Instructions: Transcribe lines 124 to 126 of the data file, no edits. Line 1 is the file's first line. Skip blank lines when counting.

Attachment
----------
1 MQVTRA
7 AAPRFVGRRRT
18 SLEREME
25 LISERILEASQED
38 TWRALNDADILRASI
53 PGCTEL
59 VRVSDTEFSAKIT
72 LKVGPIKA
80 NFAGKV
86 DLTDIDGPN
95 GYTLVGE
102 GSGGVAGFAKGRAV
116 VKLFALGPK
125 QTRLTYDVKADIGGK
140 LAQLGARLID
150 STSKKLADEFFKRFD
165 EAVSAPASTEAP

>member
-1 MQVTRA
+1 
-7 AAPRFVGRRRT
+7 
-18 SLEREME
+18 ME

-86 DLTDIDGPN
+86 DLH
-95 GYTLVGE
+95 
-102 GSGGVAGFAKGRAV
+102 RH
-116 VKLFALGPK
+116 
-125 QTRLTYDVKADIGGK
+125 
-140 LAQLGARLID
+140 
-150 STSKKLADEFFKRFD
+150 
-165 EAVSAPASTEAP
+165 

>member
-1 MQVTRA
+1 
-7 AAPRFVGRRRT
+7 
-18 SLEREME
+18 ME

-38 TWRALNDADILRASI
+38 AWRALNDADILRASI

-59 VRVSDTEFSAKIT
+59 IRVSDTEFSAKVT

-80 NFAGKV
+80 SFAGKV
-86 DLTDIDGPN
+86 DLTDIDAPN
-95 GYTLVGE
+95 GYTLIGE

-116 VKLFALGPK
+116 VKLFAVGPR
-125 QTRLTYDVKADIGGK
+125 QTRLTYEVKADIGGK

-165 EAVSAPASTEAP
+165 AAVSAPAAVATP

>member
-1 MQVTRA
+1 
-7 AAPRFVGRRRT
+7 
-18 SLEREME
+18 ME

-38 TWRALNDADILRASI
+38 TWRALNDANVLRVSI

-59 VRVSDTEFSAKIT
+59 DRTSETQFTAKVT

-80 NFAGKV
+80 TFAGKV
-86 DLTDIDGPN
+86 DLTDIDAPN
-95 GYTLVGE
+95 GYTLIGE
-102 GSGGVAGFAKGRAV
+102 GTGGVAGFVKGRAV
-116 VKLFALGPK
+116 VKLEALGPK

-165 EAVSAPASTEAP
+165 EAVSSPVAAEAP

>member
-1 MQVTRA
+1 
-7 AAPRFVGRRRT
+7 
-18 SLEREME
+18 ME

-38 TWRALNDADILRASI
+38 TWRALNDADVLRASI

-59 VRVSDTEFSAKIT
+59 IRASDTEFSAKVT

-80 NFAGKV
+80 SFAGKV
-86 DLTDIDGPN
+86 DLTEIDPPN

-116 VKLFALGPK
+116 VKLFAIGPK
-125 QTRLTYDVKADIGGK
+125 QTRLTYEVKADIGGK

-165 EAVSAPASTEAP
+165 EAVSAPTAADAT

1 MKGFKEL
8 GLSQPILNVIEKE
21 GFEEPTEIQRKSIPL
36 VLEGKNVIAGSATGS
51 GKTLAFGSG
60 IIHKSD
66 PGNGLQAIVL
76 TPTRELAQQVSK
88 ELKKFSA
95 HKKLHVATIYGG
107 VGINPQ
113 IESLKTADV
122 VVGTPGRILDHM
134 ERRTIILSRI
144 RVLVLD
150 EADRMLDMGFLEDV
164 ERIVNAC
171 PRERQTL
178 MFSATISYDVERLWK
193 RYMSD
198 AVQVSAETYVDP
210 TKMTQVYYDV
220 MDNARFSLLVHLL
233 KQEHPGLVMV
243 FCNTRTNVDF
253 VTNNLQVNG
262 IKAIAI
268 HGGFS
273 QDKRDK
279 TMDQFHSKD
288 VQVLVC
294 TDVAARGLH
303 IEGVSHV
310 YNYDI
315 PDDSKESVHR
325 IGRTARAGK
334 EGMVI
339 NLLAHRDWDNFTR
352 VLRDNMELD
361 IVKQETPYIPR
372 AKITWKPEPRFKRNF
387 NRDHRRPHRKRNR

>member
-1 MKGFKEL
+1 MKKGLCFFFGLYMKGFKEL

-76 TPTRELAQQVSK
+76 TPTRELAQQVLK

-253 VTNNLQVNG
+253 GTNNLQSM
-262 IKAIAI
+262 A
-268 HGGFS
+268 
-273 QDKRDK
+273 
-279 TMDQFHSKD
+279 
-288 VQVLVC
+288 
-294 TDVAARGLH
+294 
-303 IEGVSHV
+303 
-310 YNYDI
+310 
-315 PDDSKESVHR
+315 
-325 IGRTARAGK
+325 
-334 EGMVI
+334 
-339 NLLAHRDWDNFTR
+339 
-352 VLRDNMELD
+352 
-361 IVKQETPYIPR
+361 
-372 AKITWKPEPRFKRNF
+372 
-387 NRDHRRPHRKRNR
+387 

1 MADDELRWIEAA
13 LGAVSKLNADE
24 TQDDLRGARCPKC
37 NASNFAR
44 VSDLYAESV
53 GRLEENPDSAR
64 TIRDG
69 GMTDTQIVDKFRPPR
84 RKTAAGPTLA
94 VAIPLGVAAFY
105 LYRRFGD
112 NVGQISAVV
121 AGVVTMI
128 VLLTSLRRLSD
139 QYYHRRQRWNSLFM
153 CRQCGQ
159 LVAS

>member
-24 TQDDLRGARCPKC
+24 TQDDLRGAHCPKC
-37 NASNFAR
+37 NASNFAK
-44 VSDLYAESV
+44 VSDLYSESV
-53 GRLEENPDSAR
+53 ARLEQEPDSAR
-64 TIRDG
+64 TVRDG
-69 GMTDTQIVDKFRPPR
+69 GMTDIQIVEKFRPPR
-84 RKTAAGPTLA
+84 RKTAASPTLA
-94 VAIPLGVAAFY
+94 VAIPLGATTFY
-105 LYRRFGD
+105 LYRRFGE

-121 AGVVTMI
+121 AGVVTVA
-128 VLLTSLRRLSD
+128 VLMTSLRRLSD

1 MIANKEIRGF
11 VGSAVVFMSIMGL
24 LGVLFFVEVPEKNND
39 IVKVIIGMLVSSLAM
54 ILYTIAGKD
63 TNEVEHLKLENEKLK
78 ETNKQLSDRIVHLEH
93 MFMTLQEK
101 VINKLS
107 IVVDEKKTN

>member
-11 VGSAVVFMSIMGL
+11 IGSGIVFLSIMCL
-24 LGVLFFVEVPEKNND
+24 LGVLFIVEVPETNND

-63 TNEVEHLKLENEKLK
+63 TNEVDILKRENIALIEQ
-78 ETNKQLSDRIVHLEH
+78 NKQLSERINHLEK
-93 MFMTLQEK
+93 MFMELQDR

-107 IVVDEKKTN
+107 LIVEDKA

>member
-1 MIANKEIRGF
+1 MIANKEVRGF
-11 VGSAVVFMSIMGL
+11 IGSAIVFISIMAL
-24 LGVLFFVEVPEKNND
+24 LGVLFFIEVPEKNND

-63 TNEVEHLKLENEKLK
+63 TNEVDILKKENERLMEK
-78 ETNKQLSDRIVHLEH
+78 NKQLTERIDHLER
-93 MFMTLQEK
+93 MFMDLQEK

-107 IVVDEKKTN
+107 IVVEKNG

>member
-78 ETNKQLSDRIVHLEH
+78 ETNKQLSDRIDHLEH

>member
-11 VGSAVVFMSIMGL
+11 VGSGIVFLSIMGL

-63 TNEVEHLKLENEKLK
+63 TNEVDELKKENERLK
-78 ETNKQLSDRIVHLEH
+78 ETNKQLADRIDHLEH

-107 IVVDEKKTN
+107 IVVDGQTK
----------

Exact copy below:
164 ERIVNAC
171 PRERQTL
178 MFSATISYDVERLWK